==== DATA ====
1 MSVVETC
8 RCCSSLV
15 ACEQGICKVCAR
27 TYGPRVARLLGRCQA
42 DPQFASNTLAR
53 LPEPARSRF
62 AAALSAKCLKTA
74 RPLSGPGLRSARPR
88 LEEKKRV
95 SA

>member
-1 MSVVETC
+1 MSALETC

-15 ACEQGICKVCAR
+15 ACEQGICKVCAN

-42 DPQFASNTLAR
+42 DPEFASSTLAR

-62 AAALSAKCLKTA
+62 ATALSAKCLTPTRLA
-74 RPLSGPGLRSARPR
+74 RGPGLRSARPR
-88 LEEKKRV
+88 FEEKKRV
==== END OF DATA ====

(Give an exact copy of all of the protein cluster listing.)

1 MSVVETC
8 RCCSSLV
15 ACEQGICKVCAR
27 TYGPRVARLLGRCQA
42 DPQFASNTLAR
53 LPEPARSRF
62 AAALSAKCLKTA
74 RPLSGPGLRSARPR
88 LEEKKRV
95 SA

>member
-1 MSVVETC
+1 MSALETC

-15 ACEQGICKVCAR
+15 ACEQGICKVCAN

-42 DPQFASNTLAR
+42 DPEFASSTLAR

-62 AAALSAKCLKTA
+62 ATALSAKCLTPTRLA
-74 RPLSGPGLRSARPR
+74 RGPGLRSARPR
-88 LEEKKRV
+88 FEEKKRV